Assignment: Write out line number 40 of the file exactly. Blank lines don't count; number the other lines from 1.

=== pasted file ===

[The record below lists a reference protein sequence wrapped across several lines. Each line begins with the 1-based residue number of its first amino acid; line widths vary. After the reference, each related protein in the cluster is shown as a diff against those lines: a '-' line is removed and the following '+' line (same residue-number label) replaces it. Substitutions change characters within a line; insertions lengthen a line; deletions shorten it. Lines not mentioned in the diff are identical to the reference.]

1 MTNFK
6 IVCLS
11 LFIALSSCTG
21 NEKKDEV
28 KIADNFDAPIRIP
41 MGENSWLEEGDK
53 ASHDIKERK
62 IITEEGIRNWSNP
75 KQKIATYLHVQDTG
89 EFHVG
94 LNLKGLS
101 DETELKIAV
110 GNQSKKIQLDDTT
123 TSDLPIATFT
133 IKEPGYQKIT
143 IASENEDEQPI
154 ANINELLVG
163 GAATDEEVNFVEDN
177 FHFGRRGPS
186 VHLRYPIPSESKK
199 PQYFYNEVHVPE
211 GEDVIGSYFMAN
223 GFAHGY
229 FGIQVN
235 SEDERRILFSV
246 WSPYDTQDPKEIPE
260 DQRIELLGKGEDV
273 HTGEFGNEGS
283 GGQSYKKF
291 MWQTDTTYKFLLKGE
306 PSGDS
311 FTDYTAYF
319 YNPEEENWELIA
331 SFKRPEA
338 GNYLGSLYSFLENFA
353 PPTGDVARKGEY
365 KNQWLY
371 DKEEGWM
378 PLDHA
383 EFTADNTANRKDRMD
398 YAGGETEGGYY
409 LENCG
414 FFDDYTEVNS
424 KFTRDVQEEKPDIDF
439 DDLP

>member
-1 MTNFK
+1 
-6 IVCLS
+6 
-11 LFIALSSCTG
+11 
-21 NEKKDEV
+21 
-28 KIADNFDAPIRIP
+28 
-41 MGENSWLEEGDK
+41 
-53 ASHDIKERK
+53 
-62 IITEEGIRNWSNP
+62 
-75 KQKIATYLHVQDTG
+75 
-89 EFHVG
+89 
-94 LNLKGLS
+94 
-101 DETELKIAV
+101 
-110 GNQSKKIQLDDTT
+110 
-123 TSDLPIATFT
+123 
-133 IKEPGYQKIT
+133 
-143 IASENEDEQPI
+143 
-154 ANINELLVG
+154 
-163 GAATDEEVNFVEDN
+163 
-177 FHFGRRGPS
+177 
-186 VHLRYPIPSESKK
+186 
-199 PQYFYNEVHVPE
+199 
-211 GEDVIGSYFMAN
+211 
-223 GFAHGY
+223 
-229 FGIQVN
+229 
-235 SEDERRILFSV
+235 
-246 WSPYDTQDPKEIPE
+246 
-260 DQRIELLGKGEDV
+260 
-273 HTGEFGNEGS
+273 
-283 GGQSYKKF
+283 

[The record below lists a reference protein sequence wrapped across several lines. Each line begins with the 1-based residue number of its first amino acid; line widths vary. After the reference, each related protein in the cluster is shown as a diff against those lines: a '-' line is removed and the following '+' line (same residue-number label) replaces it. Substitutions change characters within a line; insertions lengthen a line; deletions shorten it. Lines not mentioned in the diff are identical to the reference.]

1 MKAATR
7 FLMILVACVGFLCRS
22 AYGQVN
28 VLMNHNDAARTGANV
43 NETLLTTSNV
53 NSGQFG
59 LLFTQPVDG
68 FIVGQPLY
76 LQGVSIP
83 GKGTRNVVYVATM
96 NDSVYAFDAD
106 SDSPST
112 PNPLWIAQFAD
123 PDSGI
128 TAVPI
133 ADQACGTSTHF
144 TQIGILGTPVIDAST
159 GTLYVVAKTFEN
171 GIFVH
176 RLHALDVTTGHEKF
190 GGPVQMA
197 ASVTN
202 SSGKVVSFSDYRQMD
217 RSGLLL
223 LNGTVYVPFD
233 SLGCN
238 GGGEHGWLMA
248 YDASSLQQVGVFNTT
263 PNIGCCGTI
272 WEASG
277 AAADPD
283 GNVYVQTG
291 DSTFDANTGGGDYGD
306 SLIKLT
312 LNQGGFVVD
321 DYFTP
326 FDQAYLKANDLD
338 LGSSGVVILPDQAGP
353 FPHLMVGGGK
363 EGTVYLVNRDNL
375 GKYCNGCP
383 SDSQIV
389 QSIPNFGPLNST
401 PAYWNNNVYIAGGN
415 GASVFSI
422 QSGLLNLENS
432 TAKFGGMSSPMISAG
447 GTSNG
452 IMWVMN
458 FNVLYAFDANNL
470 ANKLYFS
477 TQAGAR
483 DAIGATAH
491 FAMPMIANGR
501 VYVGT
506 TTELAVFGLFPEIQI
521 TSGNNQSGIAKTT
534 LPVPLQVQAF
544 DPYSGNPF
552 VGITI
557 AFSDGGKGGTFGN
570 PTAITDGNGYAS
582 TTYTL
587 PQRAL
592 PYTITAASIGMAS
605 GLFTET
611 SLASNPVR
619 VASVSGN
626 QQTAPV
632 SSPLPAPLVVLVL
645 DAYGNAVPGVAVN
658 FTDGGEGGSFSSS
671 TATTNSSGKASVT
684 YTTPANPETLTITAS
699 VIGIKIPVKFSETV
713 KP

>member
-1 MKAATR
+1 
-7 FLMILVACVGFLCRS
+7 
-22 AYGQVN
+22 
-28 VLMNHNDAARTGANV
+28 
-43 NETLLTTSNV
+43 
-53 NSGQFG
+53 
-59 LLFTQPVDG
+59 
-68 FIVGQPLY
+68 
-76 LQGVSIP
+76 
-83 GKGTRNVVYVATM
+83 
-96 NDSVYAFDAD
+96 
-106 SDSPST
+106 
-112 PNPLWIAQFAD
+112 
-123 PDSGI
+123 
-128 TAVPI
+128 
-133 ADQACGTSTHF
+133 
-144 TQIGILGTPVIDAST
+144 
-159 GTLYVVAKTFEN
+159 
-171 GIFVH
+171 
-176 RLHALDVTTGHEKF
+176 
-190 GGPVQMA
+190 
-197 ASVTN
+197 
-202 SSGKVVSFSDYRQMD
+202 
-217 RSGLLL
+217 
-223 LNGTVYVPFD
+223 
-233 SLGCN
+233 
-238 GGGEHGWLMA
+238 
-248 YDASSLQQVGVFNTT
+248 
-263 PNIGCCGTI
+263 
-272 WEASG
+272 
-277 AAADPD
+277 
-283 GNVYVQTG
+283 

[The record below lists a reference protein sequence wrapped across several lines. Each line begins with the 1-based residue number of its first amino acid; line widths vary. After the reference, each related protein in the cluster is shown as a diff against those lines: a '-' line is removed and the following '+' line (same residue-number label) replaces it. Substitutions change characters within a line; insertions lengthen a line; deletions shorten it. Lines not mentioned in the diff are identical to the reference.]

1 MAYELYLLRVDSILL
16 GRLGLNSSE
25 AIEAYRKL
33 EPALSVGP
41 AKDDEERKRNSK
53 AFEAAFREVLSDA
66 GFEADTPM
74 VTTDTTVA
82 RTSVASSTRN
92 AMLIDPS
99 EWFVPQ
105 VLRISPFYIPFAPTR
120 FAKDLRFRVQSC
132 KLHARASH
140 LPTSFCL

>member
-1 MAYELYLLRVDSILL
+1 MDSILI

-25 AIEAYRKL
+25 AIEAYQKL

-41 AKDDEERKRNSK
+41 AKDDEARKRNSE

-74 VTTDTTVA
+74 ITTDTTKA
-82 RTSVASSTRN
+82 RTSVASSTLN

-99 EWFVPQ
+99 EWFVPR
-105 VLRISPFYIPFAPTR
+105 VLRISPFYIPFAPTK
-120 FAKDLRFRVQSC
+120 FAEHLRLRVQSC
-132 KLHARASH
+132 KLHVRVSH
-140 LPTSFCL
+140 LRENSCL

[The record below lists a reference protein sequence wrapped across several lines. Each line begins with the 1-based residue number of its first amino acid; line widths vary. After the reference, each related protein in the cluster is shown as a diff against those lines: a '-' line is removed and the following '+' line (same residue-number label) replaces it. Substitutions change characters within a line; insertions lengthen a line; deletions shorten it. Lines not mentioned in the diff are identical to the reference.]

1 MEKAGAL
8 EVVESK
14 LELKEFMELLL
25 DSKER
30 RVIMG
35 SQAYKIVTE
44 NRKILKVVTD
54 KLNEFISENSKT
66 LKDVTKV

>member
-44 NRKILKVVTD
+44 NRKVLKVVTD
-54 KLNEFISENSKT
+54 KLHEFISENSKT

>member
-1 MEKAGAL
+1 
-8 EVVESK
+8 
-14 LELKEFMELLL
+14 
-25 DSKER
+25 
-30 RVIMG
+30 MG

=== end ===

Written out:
378 PLDHA